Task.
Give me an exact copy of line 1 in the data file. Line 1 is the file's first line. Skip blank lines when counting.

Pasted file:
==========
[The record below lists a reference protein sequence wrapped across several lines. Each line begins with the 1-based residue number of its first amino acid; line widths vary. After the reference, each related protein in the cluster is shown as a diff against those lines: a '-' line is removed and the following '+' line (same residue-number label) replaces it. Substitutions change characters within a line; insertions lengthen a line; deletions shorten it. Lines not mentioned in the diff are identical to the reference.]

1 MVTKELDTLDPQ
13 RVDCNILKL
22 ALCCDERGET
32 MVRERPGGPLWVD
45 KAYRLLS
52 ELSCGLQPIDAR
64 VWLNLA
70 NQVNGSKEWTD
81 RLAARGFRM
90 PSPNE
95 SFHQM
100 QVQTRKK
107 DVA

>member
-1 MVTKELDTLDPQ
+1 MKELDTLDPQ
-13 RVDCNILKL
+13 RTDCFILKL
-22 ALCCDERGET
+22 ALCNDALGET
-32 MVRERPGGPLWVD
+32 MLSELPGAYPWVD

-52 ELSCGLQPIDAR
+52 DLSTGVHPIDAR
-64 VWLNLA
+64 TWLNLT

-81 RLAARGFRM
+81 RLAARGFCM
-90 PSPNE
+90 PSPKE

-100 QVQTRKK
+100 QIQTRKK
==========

[The record below lists a reference protein sequence wrapped across several lines. Each line begins with the 1-based residue number of its first amino acid; line widths vary. After the reference, each related protein in the cluster is shown as a diff against those lines: a '-' line is removed and the following '+' line (same residue-number label) replaces it. Substitutions change characters within a line; insertions lengthen a line; deletions shorten it. Lines not mentioned in the diff are identical to the reference.]